A sponge for carbon

Sensemaking / A sponge for carbon

Scientists in the UK pioneer a porous material that can't get enough CO2.

12 Sep 2012

Scientists in the UK pioneer a porous material that can't get enough CO2.


Scientists in the UK have developed a metallic sponge with a vast internal surface area which can absorb and retain carbon dioxide, according to a report published in Nature Materials. The development comes out of a collaborative research project into gas storage solutions, by the Universities of Nottingham and Newcastle. The team hopes it will play a key role in reducing global emissions through carbon capture. 

The ‘sponge’, named NOTT-202a, belongs to a class of materials called metal-organic frameworks [MOFs]. These are lattices of organic compounds and metal atoms, giving an internal surface area so vast that a single gram could cover half a football field.

MOFs were first developed 15 years ago, and since then government agencies have funded research into their potential to reduce the emissions of power plants and store natural gas in vehicles. “The potential scope of the research is enormous”, says carbon capture specialist Hongcai (‘Joe’) Zhou of Texas A&M University.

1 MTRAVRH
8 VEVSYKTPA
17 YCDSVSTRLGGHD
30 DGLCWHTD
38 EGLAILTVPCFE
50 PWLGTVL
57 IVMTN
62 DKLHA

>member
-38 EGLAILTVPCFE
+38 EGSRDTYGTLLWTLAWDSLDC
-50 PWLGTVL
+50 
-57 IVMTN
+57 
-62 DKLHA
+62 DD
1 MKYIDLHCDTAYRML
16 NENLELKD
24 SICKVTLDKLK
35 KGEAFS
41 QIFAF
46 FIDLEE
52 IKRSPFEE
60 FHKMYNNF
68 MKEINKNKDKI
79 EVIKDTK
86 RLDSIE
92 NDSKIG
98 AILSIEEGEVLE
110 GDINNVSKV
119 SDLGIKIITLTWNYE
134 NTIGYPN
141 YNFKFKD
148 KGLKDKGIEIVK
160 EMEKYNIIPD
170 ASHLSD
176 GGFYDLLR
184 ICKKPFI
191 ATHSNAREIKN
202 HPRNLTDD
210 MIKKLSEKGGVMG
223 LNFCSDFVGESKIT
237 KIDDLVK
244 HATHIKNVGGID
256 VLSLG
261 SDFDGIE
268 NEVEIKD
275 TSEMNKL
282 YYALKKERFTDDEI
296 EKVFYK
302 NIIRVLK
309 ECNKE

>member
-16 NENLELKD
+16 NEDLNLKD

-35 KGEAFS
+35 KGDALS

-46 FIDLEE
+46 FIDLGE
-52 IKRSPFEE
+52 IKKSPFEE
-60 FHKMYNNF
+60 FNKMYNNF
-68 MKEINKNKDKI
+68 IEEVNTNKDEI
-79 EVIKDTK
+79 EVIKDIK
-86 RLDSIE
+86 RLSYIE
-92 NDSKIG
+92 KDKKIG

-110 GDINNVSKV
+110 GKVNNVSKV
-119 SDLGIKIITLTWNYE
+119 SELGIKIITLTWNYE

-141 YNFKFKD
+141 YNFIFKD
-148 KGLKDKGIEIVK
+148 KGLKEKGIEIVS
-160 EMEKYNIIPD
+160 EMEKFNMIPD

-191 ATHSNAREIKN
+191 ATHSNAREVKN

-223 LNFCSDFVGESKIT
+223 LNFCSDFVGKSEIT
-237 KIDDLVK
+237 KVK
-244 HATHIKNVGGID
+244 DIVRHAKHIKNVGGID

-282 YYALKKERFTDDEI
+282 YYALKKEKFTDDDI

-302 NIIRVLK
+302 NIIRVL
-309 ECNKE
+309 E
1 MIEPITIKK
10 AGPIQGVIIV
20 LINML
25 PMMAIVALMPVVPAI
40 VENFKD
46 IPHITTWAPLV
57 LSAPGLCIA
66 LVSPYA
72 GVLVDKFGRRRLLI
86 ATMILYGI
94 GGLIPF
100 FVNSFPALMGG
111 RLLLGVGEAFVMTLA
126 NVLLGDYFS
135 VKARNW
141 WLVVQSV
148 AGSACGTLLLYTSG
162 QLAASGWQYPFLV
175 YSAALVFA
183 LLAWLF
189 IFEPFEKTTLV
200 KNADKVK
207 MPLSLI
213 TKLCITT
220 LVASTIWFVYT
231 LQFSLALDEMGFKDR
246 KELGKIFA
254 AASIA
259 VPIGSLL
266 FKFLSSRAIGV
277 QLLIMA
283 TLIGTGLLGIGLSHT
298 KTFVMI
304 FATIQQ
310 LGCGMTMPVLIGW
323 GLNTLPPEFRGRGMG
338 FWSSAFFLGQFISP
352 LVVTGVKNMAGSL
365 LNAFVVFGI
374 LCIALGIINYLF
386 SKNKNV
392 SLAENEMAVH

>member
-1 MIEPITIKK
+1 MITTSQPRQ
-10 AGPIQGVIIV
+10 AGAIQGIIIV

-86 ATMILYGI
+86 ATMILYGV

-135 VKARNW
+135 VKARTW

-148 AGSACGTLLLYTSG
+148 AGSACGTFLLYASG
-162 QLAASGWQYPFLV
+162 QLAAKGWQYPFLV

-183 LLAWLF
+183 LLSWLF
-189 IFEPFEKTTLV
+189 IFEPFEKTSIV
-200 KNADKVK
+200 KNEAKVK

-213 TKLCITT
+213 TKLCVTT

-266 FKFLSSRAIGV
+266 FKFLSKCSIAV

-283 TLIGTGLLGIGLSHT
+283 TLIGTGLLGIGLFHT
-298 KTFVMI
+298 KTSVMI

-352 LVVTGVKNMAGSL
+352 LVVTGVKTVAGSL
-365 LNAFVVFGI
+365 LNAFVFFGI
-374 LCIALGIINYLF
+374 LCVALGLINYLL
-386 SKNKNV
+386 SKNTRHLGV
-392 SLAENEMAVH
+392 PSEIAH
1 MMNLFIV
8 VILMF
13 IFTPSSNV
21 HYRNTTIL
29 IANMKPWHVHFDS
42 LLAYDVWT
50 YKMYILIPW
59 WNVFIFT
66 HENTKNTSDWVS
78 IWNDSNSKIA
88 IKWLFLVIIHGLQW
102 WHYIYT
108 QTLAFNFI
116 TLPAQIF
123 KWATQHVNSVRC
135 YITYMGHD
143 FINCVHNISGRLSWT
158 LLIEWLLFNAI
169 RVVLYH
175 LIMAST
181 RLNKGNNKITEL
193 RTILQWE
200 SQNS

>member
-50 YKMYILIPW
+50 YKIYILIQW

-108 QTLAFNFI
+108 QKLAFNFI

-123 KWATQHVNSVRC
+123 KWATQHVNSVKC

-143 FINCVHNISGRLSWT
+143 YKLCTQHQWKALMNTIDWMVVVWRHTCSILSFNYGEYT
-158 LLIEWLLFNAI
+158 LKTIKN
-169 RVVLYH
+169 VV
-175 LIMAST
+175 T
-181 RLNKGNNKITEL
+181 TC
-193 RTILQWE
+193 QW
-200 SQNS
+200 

To date, MOFs have been limited by their lack of selectivity: their inability to discriminate between the various gases they might absorb. This is what makes NOTT-202a stand out: it is the first that preferentially captures CO2, while releasing other gases. How? The secret’s in the structure: two different frameworks slot together incompletely, leaving tiny gaps that are precisely suited to gathering its particular molecules.

This selectivity has the potential to reduce the high costs of carbon capture. “When regulators decide it’s no longer acceptable to release unlimited CO2, this may provide a low-cost, low-energy way to gather it”, says chemist Jeffrey Long of the University of California-Berkeley.

But, it may be a few years before MOFs line industrial flues. “That’s the ultimate goal”, says Long. “But right now scientists are making these materials in grams. We need to test how they work in tonnes.” – Katherine Rowland

Photo: hemera/thinkstock

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